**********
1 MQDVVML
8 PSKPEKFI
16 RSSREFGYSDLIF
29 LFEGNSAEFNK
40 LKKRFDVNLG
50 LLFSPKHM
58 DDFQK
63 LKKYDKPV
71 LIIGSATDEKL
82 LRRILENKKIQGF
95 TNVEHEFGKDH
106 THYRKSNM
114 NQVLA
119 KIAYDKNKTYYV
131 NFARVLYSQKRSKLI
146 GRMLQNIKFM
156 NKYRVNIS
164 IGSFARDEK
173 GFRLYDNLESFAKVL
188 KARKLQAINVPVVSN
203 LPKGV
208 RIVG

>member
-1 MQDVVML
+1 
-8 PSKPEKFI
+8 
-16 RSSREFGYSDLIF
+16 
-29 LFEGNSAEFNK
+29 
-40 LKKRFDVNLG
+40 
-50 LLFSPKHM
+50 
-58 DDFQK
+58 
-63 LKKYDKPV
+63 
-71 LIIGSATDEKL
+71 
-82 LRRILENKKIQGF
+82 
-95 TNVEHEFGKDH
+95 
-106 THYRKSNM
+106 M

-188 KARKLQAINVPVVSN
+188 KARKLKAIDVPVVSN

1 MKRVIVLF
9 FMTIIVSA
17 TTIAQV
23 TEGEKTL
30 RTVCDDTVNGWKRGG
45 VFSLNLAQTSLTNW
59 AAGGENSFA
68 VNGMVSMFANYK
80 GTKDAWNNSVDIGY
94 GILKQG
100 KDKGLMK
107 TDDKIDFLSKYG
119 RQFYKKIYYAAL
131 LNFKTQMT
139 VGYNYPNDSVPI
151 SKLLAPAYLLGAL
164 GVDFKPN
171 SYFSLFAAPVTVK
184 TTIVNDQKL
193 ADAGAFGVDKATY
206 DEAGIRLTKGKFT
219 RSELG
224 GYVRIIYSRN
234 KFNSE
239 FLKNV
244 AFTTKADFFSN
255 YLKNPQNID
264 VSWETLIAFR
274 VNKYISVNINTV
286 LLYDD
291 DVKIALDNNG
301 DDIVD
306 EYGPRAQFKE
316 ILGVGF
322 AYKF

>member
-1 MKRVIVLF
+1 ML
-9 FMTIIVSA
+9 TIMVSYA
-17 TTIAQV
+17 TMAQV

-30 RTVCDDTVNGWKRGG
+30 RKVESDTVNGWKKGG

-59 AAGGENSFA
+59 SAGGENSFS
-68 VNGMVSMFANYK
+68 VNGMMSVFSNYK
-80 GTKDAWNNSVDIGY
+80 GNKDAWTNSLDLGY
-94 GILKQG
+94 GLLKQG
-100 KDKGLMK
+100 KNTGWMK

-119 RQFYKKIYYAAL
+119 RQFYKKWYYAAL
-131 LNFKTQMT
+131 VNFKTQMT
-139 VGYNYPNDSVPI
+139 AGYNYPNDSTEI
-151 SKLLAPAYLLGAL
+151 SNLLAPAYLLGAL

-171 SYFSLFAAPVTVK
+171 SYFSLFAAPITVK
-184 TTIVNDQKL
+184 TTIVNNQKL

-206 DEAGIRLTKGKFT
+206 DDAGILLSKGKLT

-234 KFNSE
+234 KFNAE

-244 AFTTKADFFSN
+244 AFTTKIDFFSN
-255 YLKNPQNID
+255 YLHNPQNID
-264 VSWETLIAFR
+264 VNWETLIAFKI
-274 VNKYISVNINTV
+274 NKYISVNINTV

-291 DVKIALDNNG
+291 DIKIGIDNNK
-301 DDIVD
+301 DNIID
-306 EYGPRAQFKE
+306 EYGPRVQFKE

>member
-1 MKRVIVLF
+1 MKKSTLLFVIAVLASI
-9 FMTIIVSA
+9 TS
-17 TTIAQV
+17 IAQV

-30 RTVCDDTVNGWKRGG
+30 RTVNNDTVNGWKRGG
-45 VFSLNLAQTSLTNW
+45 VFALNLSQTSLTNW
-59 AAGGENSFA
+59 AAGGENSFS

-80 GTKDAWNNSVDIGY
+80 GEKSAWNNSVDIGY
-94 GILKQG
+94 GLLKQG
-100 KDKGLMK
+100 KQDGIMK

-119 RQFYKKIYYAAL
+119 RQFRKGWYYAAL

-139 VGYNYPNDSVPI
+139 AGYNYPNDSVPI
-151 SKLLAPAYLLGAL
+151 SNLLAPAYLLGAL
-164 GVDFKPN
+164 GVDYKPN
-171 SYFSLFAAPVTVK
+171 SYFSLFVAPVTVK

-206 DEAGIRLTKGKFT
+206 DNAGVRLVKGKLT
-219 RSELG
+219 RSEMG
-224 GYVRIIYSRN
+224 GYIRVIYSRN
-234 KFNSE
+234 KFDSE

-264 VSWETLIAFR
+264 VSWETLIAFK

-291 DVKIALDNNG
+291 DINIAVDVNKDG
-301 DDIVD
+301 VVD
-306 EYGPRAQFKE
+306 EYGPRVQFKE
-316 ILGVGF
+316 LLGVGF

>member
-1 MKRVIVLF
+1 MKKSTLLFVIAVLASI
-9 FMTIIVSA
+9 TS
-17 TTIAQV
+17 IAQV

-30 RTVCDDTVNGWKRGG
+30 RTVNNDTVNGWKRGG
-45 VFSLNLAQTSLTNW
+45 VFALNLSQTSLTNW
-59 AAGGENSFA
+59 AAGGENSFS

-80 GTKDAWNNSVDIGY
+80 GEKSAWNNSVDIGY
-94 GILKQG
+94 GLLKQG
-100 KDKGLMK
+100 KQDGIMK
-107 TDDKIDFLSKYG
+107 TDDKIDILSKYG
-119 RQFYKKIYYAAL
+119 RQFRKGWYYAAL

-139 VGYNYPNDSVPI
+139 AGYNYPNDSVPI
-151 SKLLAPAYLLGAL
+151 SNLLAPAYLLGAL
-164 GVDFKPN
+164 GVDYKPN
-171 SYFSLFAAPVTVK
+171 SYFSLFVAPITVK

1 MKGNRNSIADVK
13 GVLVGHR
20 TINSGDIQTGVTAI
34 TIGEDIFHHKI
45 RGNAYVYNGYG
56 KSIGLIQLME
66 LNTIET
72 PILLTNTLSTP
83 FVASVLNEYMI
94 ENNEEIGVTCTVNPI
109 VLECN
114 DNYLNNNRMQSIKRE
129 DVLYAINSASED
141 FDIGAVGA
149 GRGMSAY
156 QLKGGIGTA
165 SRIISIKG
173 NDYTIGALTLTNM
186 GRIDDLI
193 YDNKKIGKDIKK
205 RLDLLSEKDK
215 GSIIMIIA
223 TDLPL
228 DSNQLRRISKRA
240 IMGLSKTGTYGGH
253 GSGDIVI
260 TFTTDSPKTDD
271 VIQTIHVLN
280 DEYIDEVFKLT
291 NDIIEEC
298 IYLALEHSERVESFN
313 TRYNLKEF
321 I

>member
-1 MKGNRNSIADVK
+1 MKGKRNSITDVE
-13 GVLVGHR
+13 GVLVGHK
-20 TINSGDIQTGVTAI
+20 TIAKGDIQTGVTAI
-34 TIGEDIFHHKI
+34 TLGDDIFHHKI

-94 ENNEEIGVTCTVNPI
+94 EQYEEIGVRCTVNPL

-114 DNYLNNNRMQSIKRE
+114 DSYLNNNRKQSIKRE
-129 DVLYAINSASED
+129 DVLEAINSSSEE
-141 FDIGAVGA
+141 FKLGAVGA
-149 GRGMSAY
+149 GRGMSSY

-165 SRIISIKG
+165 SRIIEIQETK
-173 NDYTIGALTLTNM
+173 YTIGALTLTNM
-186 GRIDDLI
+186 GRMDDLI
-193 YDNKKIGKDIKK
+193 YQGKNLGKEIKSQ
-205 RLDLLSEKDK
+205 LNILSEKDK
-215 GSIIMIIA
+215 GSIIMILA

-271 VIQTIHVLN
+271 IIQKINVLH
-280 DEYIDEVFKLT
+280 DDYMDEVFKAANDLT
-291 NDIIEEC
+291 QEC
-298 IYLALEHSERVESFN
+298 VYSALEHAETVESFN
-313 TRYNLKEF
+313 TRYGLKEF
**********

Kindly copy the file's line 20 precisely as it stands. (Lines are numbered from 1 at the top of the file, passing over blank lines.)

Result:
188 KARKLQAINVPVVSN